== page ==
|
    | >> Being a privacy conscious person you did of course READ the privacy
    | >> policy before signing up, right?
    | >
    | > Ok, blame the user. Common now. This is Microsoft, we are *supposed* to
    | > trust them are we not????
    |
    | "Common now" - see, that's why I don't believe in rumours. Elvis had a
    much
    | better command of the English language than to allow that in.
    |
    | No, you are not supposed to idly trust anyone.
    |
    | You are supposed to read the policy, and you are supposed to verify, to
    the
    | best of your ability, whether that policy is adhered to. Or, if you don't
    | want to go that far, you are supposed to exchange your unknowing trust for
    | the extra time and effort it takes to be eternally vigilant. So, there
    you
    | go - you have those two choices. Three choices, if you coun't "don't
    trust,
    | and therefore don't use". I think you fall into that camp, so I'm
    somewhat
    | surprised to find you continually posting in an area where you seem to
    have
    | no interest or experience.
    |
    | A very dead old man once said "Trust, but verify". Software requires that
    | you either trust it's authors, or don't use it. Software allows you to do
    | some limited verification, based on your experience, your skill, and your
    | desire to spend your time verifying.
    |
    | If you can't verify, and you don't trust, then don't use.
    |
    | Alun.
    | ~~~~
    | [Please don't email posters, if a Usenet response is appropriate.]
    | --
    | Texas Imperial Software | Find us at http://www.wftpd.com or email
    | 23921 57th Ave SE | .
    | Washington WA 98072-8661 | WFTPD, WFTPD Pro are Windows FTP servers.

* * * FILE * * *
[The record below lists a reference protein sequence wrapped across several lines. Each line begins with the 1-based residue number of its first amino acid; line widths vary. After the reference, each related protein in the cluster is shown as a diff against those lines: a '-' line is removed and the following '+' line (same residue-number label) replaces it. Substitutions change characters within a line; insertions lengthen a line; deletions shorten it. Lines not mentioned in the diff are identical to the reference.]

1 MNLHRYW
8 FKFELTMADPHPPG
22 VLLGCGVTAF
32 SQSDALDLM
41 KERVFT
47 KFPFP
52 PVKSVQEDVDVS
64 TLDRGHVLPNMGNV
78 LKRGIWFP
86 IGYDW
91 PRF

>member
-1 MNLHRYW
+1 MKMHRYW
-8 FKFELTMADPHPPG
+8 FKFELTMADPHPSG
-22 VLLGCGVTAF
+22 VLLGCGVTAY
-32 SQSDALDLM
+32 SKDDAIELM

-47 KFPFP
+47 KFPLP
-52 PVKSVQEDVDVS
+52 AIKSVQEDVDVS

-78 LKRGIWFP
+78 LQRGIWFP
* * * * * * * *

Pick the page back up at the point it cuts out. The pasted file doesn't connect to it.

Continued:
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    |
    |
     
    Phil Weldon, Nov 15, 2005
    #61
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  2. Susan Sharm

    Alun Jones Guest

    There are benefits to being an MVP (I used to be one). You get a little
    gift, you get an MSDN or TechNet subscription, and you get the ability to
    spend time one-on-one with Microsoft staffers in your specialist area. It's
    a reward for helping people out (and you don't have to be a suck-up to
    Microsoft - just not uniformly anti-Microsoft), and its retrospective -
    awarded for the previous year's help. You can't study to be an MVP, and
    what worked last year to get you awarded might not work next year.

    There have been a few deficits to being an MVP - because the MVP status
    implies that you spend a lot of time answering other people's questions, or
    helping them use software, for free, it's not unknown for employers to be
    concerned that you aren't "giving your all to the company". Mind you,
    you're probably better off not working for an employee who views it as their
    right to drain you completely :)

    Alun.
    ~~~~
    [Please don't email posters, if a Usenet response is appropriate.]
     
    Alun Jones, Nov 15, 2005
    #62
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  3. I hope you all enjoyed your ride on the troll train! (-:

    --


    Regards,

    Richard Urban
    Microsoft MVP Windows Shell/User

    Quote from George Ankner:
    If you knew as much as you think you know,
    You would realize that you don't know what you thought you knew!
     
    Richard Urban, Nov 19, 2005
    #63